Why do we need to talk about spectrum of care?
Editor’s note: This is a recurring column on the role of the spectrum of care in improving outcomes in clinical practice. Catch up on Kate’s first column, “What is the spectrum of care?”.
When I speak on the concept of spectrum of care, I often get the question, “Why do we need to talk about this? What you’re describing is how we already practice medicine!" If that's true, then that’s great! Unfortunately, it’s not how most vet students are taught, which is one major reason we need to talk about it—so that future veterinarians continue to practice this way, allowing the profession to serve as many clients and patients as possible, despite individual limitations.
To have these important conversations, we need a common language to talk about this "art" of practicing veterinary medicine.
The practical knowledge gap of the early-career veterinarian
Scientific advances in the knowledge and technology available to veterinary patients has led to great changes in the medical options available. There is more to learn than ever before, but vet school is still only four years long. Much of the coursework and clinical rotations focus on gold-standard care, and learning in a tertiary care facility—or “ivory tower” as it is often known—limits the exposure of students to cases where alternative treatment plans are pursued or even discussed.
This creates a practical knowledge gap for young veterinarians, who have an extensive amount of knowledge but don’t always know the best way to apply it or how to approach the most common presentations, especially in general practice.
Many young veterinarians are most comfortable with gold-standard options and may feel uncomfortable straying from this standard, which can create ethical dilemmas that add a layer of stress to the already difficult period of career transition.
Even if students are exposed to thinking about a range of options during school, communication training is often limited. This creates another barrier to effectively offering a range of diagnostic and treatment options to clients. Clear communication is critical to effectively working within the spectrum of care and protecting oneself from liability by establishing informed consent.
The consequences of ethical dilemmas
Numerous studies have documented that early-career veterinarians are among the highest risk groups for psychological distress and burnout. Ethical dilemmas and moral distress are some of many documented contributing factors.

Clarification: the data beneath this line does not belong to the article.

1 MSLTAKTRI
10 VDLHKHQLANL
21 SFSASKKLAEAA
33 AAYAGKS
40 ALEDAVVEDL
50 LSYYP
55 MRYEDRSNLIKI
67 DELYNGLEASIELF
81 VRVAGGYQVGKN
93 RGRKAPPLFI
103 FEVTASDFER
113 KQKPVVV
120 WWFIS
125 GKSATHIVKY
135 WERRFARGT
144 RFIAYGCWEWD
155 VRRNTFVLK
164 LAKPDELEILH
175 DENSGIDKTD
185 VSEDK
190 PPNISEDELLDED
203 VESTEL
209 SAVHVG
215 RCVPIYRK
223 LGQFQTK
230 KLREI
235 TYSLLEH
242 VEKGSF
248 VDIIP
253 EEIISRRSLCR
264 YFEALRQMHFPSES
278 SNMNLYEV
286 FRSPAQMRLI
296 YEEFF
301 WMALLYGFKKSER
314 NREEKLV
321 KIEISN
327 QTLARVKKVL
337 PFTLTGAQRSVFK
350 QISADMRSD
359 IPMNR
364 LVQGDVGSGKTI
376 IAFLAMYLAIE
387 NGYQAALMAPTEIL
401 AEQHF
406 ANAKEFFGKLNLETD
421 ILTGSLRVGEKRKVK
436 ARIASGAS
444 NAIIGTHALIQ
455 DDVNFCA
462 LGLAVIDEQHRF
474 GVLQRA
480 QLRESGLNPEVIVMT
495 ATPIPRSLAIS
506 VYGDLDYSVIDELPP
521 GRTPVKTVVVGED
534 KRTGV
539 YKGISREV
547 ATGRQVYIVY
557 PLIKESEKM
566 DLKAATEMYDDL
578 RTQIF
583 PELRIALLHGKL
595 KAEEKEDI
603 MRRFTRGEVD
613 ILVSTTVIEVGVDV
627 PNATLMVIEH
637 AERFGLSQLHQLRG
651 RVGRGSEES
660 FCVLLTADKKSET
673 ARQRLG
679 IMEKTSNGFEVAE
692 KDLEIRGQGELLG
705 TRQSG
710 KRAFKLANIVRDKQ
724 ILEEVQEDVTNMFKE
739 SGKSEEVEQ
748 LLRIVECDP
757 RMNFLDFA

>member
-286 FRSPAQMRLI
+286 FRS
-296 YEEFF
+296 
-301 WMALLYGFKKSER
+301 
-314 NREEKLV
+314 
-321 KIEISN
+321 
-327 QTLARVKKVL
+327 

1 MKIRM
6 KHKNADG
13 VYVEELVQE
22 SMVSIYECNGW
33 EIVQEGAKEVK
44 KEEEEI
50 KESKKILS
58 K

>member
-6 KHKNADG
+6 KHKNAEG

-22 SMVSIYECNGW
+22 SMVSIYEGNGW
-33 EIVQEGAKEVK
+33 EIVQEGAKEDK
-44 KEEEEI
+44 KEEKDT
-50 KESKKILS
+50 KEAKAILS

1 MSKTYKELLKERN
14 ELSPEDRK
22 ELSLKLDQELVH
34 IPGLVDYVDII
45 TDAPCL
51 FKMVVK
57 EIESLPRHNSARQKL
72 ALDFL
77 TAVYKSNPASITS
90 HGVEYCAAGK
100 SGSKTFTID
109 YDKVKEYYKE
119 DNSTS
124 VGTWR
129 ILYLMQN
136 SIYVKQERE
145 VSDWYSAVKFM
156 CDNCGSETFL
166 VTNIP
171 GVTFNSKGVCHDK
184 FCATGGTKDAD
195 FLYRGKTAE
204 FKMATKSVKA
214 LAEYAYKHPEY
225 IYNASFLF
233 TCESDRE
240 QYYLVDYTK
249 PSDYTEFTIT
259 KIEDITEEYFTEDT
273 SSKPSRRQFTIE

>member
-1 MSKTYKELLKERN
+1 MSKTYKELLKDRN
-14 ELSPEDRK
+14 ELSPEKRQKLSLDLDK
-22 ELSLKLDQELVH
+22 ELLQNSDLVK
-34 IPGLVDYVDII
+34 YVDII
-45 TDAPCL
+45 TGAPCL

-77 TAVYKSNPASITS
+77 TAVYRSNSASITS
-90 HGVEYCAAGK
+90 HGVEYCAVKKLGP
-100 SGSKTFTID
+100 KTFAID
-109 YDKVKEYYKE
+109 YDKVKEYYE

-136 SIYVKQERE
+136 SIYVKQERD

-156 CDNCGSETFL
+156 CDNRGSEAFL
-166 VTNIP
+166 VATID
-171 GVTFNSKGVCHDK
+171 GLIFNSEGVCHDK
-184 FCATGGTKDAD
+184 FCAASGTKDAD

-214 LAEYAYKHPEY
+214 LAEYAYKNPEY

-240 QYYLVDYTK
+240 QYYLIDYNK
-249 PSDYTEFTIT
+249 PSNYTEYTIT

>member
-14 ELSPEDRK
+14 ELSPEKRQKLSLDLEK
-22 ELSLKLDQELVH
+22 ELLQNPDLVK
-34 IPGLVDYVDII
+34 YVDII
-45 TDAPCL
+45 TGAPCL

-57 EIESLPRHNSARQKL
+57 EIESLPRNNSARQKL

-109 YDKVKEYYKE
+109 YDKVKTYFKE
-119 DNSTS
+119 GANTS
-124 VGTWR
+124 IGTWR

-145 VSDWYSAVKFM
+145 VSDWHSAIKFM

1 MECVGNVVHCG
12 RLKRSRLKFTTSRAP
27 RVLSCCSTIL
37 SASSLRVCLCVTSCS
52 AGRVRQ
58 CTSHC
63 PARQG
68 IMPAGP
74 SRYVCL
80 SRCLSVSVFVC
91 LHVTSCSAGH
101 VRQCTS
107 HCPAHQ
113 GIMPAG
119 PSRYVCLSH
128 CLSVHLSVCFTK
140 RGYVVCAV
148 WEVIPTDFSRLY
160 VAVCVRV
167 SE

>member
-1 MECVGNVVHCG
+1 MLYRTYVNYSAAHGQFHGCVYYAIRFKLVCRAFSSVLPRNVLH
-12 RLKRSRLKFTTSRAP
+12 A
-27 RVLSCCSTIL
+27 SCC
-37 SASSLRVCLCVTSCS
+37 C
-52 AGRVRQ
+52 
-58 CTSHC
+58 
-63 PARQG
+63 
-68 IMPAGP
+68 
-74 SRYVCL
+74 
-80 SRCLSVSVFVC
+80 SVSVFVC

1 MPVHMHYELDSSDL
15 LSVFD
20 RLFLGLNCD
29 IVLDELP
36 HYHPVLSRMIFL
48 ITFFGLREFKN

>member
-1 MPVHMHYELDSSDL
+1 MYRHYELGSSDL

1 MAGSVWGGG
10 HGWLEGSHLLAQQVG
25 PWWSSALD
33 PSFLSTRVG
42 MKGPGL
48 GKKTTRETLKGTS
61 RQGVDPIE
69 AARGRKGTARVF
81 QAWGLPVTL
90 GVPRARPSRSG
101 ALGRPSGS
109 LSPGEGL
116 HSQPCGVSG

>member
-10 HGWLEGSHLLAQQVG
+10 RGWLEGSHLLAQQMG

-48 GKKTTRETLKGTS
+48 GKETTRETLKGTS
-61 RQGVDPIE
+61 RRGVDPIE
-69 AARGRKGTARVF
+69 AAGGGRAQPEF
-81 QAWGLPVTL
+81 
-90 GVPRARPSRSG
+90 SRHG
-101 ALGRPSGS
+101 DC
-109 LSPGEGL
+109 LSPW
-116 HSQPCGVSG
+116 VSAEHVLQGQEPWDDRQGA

“Moral distress” is defined as knowing the right thing to do but being unable to do it. For instance, if a client presents with a blocked cat, the ideal treatment would be to relieve the obstruction and hospitalize for diuresis with an indwelling urinary catheter, but if the client is unable to afford hospitalization, what is a veterinarian to do?
Some veterinarians may feel they are compromising patient care if they pursue outpatient therapy in these cases. But when the alternative is euthanasia, outpatient therapy is often a reasonable option, provided the patient is relatively stable and the client has been fully educated.
By improving the exposure of early-career veterinarians to the spectrum-of-care approach—especially the thought processes behind it and how to communicate the variety of options to clients—we can minimize situations of moral distress for our young colleagues and improve mental health.
Teaching spectrum of care
Thankfully, as conversations are growing in the United States about access to care, some schools, such as The Ohio State University, are adjusting veterinary training programs to increase exposure to concepts like spectrum of care. Communication has also been recognized as a core competency and is increasingly included in the curriculum.
Implementing change in the veterinary education system will take time. In the meantime, those who are serving as mentors to veterinary students and early-career veterinarians do a service for the student or new vet as well as their future patients and clients when they approach cases with a spectrum-of-care mindset, including the thought processes behind which options we offer to clients, and the communication skills we need to have these important conversations.
Kate Boatright, VMD, is a small animal veterinarian, speaker, and author in western Pennsylvania. She graduated from the University of Pennsylvania in 2013 and has worked in rural small animal general practice and emergency clinics ever since. She is passionate about inciting positive change in the profession through mentorship and servant leadership in organized veterinary medicine. She writes a monthly column for NEWStat on the role of the spectrum of care in improving outcomes in clinical practice.
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